11. The Opposite Parties are directed to comply with the above directions, otherwise proceedings under Section 27 of the CP Act shall be initiated against them.”
4. Heard the learned Counsel for the parties and perused the record. Learned Counsel for the appellant/complainant stated that the complainant could not pay the instalments as he could not get the loan sanctioned from the bank as the opposite parties did not provide the relevant papers. However, by the time, the loan was sanctioned, the opposite party had already cancelled allotment and the opposite party did not sign the tripartite agreement for the loan. Although the State Commission has allowed the restoration of the flat, but the same has been allowed on the condition that the complainant pays total balance payment along with interest. Though the rate of interest is not mentioned in the order, it is apprehended that the same would be @ 21% p.a. as per the builder-buyer agreement. Obviously, this is one sided agreement and the complainant has signed only on the dotted lines as the booking amount was already paid to the opposite parties. There is no justification for a builder to charge 21% p.a. interest on the payment of delayed instalments as the bank loan is available at the rate of 9-12% p.a. Just because the complainant could not get the loan sanctioned in time, the opposite party cannot charge @21% p.a. interest for this period.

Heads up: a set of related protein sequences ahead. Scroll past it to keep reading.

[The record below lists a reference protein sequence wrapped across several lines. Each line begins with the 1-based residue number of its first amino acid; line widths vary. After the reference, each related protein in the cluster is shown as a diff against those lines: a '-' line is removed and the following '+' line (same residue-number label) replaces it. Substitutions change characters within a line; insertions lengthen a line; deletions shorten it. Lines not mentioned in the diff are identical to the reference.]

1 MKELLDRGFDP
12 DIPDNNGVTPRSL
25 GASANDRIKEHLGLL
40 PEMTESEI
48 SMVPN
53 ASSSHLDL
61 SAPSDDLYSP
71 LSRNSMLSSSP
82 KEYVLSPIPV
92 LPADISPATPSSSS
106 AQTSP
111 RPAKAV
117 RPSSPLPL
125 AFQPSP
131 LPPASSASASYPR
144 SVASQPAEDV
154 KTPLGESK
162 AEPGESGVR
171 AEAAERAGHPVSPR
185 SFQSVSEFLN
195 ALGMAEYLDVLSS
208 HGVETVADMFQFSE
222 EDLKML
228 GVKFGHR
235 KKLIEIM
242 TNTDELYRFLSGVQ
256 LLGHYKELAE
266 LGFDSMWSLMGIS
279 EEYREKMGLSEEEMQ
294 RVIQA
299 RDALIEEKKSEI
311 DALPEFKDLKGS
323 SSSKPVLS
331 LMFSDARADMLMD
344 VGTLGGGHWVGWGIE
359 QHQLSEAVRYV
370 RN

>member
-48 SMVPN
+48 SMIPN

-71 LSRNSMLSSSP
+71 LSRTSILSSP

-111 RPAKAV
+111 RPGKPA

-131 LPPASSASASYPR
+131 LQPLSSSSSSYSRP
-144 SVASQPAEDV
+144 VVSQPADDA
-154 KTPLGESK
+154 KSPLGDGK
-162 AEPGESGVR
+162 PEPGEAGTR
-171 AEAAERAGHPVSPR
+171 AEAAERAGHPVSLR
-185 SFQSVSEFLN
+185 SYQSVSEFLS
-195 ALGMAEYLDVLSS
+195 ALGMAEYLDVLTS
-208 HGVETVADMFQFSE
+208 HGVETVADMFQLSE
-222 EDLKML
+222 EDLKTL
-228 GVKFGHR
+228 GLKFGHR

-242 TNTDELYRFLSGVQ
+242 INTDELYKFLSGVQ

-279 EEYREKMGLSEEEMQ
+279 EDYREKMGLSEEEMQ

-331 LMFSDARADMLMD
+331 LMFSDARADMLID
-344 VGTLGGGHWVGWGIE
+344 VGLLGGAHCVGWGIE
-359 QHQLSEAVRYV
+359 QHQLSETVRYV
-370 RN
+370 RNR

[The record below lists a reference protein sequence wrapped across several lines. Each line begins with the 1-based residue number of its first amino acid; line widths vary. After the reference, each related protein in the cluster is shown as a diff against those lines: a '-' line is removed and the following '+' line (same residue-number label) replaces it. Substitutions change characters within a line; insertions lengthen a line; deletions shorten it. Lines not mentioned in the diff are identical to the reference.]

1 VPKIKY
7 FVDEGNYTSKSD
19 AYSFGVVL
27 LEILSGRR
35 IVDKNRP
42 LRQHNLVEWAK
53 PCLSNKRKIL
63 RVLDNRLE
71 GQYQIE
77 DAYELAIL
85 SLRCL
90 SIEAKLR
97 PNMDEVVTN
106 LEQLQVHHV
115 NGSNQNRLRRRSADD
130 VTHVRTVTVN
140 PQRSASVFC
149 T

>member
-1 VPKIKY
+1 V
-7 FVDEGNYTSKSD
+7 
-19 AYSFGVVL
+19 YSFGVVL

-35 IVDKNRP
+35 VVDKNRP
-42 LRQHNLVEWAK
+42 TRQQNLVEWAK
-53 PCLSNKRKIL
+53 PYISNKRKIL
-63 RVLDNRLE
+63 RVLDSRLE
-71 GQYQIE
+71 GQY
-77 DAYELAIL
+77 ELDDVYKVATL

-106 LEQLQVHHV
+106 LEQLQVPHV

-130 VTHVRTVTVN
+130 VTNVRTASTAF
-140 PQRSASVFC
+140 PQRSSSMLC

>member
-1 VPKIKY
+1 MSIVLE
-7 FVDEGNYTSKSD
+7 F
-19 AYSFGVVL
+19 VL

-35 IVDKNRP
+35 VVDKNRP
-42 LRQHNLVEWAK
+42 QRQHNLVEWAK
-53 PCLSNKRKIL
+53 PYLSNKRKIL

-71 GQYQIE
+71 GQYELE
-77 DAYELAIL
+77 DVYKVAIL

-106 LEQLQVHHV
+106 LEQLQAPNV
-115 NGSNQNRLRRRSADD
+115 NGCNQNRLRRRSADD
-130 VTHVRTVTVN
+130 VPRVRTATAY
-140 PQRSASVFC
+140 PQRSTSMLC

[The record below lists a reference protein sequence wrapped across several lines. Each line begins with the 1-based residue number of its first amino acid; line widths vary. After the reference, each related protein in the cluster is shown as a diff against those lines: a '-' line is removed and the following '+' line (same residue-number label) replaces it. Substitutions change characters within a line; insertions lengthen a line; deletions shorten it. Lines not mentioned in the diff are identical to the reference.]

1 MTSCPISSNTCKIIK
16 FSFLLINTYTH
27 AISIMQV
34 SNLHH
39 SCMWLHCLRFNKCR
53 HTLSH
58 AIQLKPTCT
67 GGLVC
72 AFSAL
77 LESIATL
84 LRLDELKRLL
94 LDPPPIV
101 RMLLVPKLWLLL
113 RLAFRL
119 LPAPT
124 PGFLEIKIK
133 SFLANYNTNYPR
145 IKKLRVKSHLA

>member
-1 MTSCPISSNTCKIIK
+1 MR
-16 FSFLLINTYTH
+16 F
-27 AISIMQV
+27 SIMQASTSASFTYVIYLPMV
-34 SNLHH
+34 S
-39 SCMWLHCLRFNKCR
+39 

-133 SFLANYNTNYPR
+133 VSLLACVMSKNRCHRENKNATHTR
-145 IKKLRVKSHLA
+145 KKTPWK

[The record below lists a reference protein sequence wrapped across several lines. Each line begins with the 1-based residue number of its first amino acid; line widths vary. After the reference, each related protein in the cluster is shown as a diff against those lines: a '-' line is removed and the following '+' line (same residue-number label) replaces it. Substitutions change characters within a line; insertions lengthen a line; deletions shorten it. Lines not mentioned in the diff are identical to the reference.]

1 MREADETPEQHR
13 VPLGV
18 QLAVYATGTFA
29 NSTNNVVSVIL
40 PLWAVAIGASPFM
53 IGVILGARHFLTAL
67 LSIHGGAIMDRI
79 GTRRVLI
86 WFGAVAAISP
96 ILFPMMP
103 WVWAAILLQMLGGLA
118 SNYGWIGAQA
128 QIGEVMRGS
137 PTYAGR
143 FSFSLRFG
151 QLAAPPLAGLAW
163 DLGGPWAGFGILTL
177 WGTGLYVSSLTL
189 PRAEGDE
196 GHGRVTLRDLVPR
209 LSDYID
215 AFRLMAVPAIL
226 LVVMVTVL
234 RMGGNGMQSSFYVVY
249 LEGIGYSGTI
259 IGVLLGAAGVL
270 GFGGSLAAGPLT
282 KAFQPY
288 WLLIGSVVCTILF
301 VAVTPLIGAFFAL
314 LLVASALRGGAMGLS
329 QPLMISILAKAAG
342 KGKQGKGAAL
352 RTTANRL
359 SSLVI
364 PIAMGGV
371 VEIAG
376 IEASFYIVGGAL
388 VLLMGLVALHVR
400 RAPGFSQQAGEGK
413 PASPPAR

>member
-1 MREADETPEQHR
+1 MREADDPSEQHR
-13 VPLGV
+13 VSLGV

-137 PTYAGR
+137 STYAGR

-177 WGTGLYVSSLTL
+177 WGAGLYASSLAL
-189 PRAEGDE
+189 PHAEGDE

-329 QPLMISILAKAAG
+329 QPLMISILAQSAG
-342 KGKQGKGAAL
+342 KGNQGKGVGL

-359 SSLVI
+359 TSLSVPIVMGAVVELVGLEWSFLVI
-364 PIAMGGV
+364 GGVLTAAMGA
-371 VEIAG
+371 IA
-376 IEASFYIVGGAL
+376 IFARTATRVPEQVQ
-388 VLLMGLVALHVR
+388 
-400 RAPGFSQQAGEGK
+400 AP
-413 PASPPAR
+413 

5. Learned Counsel for the appellant stated that the State Commission has failed to appreciate the fact that as such the refusal of respondent No. 3 to provide the requisite documents timely to the Bank, actually led to delay in sanctioning the loan in favour of the appellant. This clearly amounts to deficiency in service on the part of respondents.
6. On the other hand, learned Counsel for the respondents/opposite parties stated that the complainant had defaulted in payment of instalments and therefore, the allotment was cancelled. Still the State Commission has allowed the restoration of the allotment subject to payment of the balance amount along with interest by the complainant As per the builder-buyer agreement, interest is 21% p.a. on the defaulted amount. The respondents/opposite parties have not preferred any appeal against the order of the State Commission hence, if the amount is paid as per the State Commission order, the order will be complied by the respondents. Builder-buyer agreement has been signed by both the parties and is binding on both the parties. Thus, the complainant has agreed to pay 21% interest p.a. on the defaulted amount.